Fatigue, tiredness

Nausea, vomiting

Loss of appetite

Diarrhea

Low fever

Jaundice

Muscle and joint pain

Abdominal pain

Dark urine, clay-colored stools

Advice

Hepatitis A

 

Mild cases usually do not require treatment

 

The infection clears on its own within six months

 

Blood tests are used to detect the virus’ presence

 

Treatment focuses on symptom management – mostly coping with nausea and vomiting

 

Rest is recommended, avoiding alcohol and not soliciting your liver too much

 

A vaccine for prevention is available

 

Hepatitis B

 

Most adults usually recover completely, but infants and children are at risk of developing chronic hepatitis B

 

A vaccine can prevent it, but is ineffective after the virus has been contracted

 

Blood tests can determine if the virus is present

 

Liver biopsy – a liver sample is extracted to check for liver damage

 

In acute cases, special treatment may not be necessary – the doctor will decide this aspect

 

In chronic hepatitis B infections: antiviral medication (lamivudine, adefovir, telbivudine), interferon alfa-2b (infection fighter), liver transplant (in severe liver damage cases)

 

Hepatitis C

 

Blood tests determine the virus’ presence, measure quantity (viral load) and evaluate genotype (in order to choose treatment options)

 

Liver biopsy

 

Medication: antiviral drugs (help in clearing the virus from the body) – treatment from 12 weeks to 72 weeks

 

Liver transplant

 

Hepatitis D

 

Blood tests – liver enzymes and antibodies

 

In acute cases, treatment may not be necessary, only symptom management

 

In chronic cases: medication (alpha interferon, pegylated alpha interferon)

 

Liver transplant

 

Prevention: hepatitis B vaccination – because the HDV cannot develop without the presence of the HBV

 

Hepatitis E

 

Blood tests – liver enzymes and antibodies

 

Treatment focuses on symptom management

 

Recommendations: rest, plenty of fluids, eating early in the day, avoiding alcohol and stressing the liver, regular exercise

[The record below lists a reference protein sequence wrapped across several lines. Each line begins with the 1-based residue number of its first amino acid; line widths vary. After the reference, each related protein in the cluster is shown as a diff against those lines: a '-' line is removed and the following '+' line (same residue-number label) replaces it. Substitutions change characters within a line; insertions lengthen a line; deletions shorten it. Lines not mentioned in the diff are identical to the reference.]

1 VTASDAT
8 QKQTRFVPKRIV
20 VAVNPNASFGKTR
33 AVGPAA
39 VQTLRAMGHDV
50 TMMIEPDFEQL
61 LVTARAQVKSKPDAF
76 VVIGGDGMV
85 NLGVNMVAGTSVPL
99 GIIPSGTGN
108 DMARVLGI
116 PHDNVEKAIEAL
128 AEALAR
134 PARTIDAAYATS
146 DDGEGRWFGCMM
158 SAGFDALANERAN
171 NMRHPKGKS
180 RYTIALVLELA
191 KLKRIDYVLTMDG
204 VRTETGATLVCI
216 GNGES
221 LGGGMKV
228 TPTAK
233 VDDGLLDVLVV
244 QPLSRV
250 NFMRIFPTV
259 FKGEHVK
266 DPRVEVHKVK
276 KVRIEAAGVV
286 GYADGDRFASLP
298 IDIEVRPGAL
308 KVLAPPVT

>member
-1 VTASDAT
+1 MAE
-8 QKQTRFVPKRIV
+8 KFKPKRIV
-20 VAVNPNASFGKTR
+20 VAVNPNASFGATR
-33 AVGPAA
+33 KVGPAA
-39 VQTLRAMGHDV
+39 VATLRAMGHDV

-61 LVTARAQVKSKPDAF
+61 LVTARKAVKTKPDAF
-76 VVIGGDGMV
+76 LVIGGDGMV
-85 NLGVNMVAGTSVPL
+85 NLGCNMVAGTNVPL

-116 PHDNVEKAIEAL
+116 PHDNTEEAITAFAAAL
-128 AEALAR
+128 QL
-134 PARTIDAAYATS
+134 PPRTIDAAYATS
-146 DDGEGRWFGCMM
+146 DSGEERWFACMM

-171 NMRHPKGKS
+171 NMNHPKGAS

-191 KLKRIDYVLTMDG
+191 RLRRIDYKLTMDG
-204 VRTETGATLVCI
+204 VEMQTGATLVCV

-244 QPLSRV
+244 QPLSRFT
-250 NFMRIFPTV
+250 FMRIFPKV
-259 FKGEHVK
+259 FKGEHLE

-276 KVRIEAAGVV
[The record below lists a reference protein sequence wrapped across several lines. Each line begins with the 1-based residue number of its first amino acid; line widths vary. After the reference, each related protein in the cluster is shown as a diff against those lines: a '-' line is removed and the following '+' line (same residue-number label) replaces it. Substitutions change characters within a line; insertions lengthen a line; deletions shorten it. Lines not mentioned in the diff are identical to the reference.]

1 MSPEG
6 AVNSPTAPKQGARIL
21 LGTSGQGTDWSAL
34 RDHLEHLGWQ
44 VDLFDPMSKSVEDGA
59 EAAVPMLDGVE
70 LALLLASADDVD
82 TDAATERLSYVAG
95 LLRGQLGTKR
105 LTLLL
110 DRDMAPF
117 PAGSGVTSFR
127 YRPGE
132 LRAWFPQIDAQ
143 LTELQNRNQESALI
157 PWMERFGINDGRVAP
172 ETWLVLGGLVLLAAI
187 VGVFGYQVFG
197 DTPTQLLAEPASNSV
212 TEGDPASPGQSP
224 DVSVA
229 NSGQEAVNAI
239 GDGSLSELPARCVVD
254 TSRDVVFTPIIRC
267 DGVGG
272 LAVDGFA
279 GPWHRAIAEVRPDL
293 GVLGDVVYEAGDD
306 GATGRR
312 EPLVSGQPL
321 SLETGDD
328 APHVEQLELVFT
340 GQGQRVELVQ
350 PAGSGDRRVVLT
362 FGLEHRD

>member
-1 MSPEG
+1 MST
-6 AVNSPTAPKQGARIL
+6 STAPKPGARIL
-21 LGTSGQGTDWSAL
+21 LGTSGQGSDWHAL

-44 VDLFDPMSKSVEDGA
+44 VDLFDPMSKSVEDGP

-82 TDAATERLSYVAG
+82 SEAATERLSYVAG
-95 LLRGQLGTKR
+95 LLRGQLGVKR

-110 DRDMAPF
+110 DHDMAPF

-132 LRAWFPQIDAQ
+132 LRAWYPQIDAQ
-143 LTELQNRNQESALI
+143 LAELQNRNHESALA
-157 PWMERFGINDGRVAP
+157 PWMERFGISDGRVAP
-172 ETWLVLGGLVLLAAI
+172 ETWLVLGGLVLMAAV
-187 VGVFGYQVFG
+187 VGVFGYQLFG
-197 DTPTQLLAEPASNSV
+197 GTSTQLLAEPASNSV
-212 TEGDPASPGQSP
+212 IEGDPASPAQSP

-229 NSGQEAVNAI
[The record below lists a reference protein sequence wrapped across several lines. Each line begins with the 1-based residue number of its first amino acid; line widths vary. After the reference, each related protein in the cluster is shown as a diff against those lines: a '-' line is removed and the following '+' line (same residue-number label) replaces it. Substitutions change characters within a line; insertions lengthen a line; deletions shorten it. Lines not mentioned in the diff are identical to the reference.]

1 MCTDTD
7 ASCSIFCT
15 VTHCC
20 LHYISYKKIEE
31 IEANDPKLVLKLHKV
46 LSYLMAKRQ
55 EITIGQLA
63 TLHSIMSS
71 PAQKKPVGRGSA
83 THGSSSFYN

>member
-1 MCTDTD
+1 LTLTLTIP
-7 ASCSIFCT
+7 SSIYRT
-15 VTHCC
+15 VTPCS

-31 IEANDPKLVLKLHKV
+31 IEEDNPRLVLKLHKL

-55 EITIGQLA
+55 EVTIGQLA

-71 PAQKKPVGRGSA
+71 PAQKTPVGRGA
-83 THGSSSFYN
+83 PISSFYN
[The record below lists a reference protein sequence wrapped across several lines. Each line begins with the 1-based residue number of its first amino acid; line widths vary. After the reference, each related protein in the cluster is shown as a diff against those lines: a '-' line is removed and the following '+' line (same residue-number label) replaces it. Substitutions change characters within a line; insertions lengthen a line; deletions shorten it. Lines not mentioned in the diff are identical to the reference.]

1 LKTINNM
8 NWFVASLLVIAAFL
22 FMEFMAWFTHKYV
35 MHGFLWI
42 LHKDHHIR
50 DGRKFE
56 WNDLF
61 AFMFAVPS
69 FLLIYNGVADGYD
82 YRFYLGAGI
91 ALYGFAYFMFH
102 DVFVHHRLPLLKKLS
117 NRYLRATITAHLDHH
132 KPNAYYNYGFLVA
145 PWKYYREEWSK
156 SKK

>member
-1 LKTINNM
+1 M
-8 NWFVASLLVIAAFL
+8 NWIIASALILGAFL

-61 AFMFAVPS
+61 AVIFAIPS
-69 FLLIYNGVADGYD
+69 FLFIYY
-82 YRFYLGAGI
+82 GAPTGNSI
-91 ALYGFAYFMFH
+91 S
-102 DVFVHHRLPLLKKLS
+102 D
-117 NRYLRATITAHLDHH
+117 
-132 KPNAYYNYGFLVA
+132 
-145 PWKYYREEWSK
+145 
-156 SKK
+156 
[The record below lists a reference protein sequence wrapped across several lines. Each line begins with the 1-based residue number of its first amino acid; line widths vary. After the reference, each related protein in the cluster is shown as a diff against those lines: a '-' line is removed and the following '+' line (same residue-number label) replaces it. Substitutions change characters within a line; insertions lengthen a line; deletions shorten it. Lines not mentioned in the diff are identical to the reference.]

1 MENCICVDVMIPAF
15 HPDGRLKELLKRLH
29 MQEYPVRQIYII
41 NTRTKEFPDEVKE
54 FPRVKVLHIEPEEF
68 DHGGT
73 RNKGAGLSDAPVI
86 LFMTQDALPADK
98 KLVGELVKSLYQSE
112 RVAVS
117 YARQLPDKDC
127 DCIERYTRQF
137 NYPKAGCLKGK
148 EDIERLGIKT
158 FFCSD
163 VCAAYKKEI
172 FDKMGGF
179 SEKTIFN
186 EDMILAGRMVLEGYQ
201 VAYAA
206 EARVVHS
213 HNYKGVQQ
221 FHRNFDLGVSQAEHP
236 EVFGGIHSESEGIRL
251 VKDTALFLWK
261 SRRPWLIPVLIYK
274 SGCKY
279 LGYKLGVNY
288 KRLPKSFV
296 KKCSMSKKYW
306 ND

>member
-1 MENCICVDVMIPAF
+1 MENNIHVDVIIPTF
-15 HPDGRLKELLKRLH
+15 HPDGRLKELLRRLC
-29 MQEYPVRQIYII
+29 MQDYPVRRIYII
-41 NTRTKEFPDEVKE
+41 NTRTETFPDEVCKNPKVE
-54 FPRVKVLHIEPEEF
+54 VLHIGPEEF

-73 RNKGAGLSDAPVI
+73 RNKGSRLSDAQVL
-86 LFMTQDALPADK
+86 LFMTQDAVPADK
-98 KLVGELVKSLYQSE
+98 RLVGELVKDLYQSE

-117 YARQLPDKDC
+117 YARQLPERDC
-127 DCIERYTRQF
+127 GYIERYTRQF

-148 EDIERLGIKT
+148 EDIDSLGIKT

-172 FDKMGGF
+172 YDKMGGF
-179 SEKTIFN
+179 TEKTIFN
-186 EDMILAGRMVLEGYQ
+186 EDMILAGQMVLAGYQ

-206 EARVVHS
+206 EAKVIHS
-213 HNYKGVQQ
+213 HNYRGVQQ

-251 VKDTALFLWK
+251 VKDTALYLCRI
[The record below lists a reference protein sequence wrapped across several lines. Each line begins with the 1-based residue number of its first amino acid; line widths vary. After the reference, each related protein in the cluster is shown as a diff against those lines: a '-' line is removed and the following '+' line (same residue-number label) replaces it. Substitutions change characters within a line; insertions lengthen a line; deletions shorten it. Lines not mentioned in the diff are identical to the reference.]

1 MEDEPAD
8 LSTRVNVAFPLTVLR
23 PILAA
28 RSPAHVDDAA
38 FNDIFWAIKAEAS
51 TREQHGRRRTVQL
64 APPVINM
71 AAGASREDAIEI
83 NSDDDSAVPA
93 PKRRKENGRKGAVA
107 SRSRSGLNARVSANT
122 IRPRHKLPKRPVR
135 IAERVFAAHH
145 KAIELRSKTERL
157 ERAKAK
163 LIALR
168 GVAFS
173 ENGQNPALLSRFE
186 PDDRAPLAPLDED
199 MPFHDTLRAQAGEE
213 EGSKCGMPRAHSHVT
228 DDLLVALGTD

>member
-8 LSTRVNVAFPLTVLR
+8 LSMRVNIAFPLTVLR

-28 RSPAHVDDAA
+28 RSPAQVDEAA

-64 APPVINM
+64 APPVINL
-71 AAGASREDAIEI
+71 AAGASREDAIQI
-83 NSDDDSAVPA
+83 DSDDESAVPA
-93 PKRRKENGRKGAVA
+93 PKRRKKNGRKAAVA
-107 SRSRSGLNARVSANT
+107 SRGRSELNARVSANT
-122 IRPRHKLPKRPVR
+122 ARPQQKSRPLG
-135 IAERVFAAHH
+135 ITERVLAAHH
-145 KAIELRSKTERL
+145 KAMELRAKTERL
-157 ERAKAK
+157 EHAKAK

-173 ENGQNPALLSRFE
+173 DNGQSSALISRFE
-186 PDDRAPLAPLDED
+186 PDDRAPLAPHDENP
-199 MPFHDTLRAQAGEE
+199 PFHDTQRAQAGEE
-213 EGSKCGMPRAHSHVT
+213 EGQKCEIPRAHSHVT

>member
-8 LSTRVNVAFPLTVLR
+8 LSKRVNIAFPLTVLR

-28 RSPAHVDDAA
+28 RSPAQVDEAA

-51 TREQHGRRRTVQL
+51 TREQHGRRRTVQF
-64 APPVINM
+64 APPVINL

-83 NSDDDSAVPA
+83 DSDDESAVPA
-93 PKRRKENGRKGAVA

MISCONCEPTIONS
  •  

    The hepatitis B vaccine is effective even if the person is already infected with the virus

     

    There is no treatment for chronic hepatitis B

     

    Hepatitis B can be spread through sneezing

     

    You can get hepatitis from a mosquito bite

     

    It is not possible to reduce the risk of getting hepatitis

Statistics

Hepatitis A infections: 1.4 million/year, worldwide

 

Up to 600,000 HBV-related deaths occur each year worldwide

 

Hepatitis B infections worldwide: 2 billion

 

Up to 40,000 new cases of Hepatitis B/year in the US

 

Hepatitis C infections worldwide: 170 million people

 

Hepatitis D infections worldwide: 15-20 million (high prevalence in the Mediterranean basin, the Middle East, Central Africa, Amazonian basin and part of Asia)

 

Hepatitis E infections: 20 million/year (highest prevalence in East and South Asia)

Did you know?

The hepatitis A virus does not cause long-term liver damage

 

Hepatitis E virus infections do not lead to chronic hepatitis and once a person has this kind of infection it will not be contracted again

 

World Hepatitis Day: 28 July

 

China produced and licensed the first vaccine for Hepatitis E prevention (does not have global availability yet)

 

Unfortunately, hepatitis C is quite common in Asia, the Pacific Islands, Africa and Eastern Europe

 

Celebrities that overcame hepatitis C infections: Pamela Anderson, Steven Tyler, Natalie Cole, Evel Knievel